the Roy Halladay comparison is especially interesting given that Halladay was truly awful in 2000 (even worse than Morton was in 2010), but was above average the next year (albeit with 8.3 K/9), an All-Star the year after that, and the AL Cy Young award winner in 2003. who knows, if Morton can ramp up his strikeout totals, maybe he’ll be the NL Cy Young award winner in 2013.

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  12. WHYGRoyH says:

    So you’re saying he may only be a #6starter?

    (Full disclosure: copied from Bucs’Dugout)

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  13. JE Molesky says:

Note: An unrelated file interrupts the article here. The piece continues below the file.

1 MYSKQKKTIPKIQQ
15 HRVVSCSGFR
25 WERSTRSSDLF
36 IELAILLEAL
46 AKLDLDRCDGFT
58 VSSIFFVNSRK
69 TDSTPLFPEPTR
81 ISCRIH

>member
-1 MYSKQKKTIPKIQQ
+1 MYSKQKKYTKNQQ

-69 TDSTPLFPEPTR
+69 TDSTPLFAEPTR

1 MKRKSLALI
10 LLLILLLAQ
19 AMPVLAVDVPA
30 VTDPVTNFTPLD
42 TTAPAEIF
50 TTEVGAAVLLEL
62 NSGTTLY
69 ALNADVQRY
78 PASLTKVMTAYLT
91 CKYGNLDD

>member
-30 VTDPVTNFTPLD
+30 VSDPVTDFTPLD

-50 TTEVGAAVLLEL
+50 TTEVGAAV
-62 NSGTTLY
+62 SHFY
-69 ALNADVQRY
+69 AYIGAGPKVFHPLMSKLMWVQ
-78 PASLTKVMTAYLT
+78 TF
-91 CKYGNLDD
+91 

I think his ridiculously low BABIP line reflects the quality of his ridiculously good sinker. I think this is a better explanation than citing the current lack of batters’ adjustments which would have been made, as an earlier commenter noted, the third and fourth times through the lineup. Of course, throughout his season the BABIP will surely normalize a bit, but that is a nasty pitch, and relying on it heavily is a recipe for success. Maybe not 89% of the time, which I agree is unsustainable, but if he mixes in that curve, we’ve really got something here. Great post, though, and insightful comments, especially the sanguine comparison to Halladay’s 2000 season. I wish Rocco Demaro were still on the air so that he could enjoy his retribution on this subject. Oh, Rocco, we miss you!

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  14. Eric V says: